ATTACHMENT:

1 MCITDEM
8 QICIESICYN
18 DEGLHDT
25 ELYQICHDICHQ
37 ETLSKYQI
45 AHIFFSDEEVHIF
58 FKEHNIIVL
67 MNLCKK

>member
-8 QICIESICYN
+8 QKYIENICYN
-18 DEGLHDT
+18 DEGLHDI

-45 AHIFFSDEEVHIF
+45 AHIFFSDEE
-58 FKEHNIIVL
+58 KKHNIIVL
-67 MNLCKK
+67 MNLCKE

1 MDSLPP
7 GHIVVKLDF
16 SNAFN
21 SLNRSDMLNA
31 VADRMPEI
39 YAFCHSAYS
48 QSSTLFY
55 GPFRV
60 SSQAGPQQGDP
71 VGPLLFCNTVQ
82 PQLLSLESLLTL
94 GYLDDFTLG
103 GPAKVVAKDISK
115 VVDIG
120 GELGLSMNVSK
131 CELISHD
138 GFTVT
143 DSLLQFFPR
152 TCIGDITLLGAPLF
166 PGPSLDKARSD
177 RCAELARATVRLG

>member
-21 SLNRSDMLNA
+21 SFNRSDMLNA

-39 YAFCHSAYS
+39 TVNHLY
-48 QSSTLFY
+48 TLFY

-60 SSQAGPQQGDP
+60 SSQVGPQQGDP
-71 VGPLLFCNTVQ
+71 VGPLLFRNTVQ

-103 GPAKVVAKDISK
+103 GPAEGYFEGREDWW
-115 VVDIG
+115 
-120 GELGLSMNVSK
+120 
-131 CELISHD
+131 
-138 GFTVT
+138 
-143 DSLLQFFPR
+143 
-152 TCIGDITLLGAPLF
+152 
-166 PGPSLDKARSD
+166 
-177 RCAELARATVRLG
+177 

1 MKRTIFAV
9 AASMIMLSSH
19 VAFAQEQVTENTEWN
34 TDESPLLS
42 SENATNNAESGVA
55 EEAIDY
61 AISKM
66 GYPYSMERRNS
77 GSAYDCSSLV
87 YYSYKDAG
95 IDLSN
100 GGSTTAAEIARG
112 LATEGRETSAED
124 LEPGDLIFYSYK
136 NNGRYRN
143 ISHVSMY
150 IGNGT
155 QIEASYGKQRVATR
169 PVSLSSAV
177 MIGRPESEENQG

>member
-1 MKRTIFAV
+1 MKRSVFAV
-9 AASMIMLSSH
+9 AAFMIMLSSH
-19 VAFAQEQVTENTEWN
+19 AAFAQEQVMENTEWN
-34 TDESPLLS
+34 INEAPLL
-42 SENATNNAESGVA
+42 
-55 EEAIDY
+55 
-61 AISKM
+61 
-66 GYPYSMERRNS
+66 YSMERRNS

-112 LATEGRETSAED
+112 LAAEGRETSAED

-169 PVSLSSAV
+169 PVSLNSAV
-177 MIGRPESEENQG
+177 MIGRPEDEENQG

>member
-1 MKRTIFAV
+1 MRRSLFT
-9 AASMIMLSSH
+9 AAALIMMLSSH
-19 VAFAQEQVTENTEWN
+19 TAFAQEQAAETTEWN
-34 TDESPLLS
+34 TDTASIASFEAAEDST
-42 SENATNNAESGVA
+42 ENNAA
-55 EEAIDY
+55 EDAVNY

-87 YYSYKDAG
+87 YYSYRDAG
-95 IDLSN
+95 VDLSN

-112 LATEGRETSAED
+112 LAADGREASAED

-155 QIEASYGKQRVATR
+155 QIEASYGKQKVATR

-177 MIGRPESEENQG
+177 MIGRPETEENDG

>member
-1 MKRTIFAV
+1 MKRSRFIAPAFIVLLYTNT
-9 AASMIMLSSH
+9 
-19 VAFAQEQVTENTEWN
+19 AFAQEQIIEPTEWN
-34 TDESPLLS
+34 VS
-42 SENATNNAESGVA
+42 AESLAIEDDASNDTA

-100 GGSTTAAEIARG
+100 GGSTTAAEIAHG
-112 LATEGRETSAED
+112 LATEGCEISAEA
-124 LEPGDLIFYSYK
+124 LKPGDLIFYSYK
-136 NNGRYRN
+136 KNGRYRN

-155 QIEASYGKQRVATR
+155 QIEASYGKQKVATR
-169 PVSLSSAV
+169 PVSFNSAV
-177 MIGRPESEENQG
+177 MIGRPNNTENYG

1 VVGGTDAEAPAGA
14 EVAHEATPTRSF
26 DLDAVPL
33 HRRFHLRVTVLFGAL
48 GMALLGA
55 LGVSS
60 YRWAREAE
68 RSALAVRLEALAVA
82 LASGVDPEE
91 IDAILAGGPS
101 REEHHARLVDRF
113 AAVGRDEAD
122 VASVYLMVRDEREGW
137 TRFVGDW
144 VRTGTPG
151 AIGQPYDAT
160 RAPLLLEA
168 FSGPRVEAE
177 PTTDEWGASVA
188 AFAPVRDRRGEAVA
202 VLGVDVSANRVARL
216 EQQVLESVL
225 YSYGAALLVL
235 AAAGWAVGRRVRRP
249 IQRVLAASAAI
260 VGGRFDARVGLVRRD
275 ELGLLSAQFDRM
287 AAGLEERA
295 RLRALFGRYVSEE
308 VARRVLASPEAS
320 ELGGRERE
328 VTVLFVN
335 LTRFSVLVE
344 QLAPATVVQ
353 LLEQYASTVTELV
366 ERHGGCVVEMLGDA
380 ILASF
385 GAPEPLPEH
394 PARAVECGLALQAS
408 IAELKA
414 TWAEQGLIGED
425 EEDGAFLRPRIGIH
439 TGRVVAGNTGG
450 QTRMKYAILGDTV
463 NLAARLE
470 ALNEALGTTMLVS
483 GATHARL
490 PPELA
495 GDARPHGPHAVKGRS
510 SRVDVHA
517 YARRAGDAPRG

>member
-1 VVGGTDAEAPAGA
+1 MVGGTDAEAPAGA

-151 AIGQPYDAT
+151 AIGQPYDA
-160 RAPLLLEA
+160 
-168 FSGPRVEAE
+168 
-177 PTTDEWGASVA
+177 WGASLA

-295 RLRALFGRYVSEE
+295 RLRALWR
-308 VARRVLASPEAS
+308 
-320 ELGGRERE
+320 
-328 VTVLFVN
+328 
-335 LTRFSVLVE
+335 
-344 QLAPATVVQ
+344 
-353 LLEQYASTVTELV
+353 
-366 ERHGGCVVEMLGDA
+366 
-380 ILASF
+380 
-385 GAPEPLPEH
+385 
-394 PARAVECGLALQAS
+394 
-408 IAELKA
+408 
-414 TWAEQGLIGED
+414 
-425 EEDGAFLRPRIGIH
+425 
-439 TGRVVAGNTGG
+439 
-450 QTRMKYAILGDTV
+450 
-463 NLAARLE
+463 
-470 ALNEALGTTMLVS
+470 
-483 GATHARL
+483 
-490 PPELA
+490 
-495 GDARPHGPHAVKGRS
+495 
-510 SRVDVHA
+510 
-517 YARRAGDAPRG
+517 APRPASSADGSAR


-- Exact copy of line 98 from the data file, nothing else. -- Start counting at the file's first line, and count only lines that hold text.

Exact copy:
+34 INEAPLL